Thursday, January 26, 2012

The Process

by Joyce

Some of you probably know I signed with agent Meredith Barnes a few months ago. Since then, I’ve been revising what used to be called THAT EFFING BOOK. The real title I finally came up with is IN SPITE OF MURDER (or ISoM as Awesome Agent calls it), which could be changed in the future as is known to happen.

More than a few beginning (and maybe not-so-beginning) writers have the impression that once you sign with an agent all you do is hand over your manuscript, the agent sells it as is, and voila—it’s on the bookshelf.

Um. No.

Not by a longshot.

I’m on my sixth revision of this manuscript, and that doesn’t count the revising and editing I did daily while I wrote it. (I always read over what I wrote the day before and fix what I don’t like before I move on.) Right now, I’m about 2/3 through my third agent-inspired revision. I’m sure the process is different for each author and his/her agent, but I thought someone might want to know how it worked for me. Or not. But I’m going to tell you anyway. Cause I’m like that.

My first revision letter from Meredith was four pages long—and this was before she offered representation. I was impressed that she took that much time to show what needed to be fixed and I wasn’t even her client. To say I was excited was an understatement. I actually cried. Hard to believe, I know. When I peeled myself off the ceiling, I got to work. About six weeks later, I sent it off and waited.

I didn’t have to wait long—only two weeks. I guess I did something right, because she offered representation. And sent more revision notes. This revision was more intense than the first. We decided to restructure the book, moving some plot elements from the third quarter of the book to the first quarter, which meant deleting a lot of scenes that no longer made sense and writing new ones in their place. That’s a very simplistic way of saying It was a bitch and the hardest thing I ever did and it almost killed me. It sure made the book a lot better, though.

The revision I’m working on now is more a clean up than anything else. We decided I needed another scene or two with my character’s love interest, and another one with the bad guy. I have a tendency to be a little short on description, so I’m fleshing that out, too.

You may have noticed I said “we decided” up above. The author-agent relationship and the decision of what to revise is very much a team effort. And I’m absolutely ecstatic to be on Meredith’s team.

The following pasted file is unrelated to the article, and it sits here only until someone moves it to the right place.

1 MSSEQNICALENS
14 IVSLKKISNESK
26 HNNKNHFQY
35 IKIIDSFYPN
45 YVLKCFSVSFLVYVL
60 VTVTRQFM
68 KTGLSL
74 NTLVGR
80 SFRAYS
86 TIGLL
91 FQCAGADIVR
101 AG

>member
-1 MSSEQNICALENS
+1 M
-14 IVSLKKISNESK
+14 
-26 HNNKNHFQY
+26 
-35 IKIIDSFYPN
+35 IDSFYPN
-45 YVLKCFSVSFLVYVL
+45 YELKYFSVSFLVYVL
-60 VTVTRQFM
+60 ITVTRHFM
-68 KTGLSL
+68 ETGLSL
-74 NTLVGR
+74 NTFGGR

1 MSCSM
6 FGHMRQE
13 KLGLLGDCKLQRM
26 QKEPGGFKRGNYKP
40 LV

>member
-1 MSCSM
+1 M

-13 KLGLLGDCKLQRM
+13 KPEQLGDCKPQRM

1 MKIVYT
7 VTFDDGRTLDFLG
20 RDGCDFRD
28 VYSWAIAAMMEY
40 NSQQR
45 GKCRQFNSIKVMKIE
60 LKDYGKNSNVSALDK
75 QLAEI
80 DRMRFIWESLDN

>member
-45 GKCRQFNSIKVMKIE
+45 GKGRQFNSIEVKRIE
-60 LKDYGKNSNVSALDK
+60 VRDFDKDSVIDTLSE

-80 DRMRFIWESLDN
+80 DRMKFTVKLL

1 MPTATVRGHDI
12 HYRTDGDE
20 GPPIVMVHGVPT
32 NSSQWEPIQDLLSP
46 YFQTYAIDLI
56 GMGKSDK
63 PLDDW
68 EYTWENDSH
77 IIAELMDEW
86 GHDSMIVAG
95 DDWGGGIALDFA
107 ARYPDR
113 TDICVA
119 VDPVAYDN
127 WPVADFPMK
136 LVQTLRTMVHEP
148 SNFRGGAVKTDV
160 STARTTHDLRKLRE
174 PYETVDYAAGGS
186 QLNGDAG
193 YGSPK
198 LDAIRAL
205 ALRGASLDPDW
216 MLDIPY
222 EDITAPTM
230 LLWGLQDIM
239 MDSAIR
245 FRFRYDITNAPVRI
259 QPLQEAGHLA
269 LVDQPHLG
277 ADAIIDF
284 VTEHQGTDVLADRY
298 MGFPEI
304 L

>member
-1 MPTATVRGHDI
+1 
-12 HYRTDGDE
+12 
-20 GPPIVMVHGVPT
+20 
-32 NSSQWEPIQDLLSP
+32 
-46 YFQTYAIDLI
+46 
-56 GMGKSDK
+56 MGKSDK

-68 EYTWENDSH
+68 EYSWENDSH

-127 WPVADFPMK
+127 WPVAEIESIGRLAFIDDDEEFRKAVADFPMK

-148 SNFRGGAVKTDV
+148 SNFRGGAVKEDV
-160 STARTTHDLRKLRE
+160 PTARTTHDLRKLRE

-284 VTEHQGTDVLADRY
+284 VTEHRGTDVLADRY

Annette said...

I am sooo thrilled for you, Joyce! Can't wait to celebrate your book deal with you!

Jenna said...

I hate revising. Hate and despise it. So far I've been lucky; my revision letters have always been short and sweet, from both agent and editors. Three-four paragraphs. But I have a new series and a new editor now, in a new genre, and I'm waiting for the axe to drop on the first revision. And it's scary!

Good for you, getting it done, Joyce. And you picked good; Meredith's a sweetheart. You can tell her I said so.

Joyce Tremel said...

Thanks, guys!

Annette, the same goes for you. Are you planning on getting back to the Zoe books now? I want to read more!

Jenna, I LOVE Mer. She really is awesome.

Annette said...

Joyce, I miss Pete and Zoe something awful. But for now I don't see me going back to work on that series for a while. I have enough nonfiction and short story projects on the horizon to keep me busy until I hear back from The Agent about the racetrack one.

Joyce Tremel said...

I miss Pete and Zoe, too. :-(

Paula Matter said...

HEY! Why did I not know this fabulous news? Joyce, get thee to Facebook for cryin' out loud!

Or, I suppose I could be on Twitter more...

Anyway, congratulations! Meredith is a sweetheart. I met her at Crime Bake a couple of years ago.

Joyce Tremel said...

Thanks, Paula. Facebook. Yeah, I know I must succumb to it eventually.

C.L. Phillips said...


I am inspired by your journey. I cannot wait to hold your book in my hands. Yep, no e-book on this one. I want to drip chocolate between the pages, and spill coffee on the really good parts while I delight in the world you created.


Patg said...

Quite frequently the journey is as rewarding as the destination, but you forget all that when the book is in your hand.
Good luck, Joyce.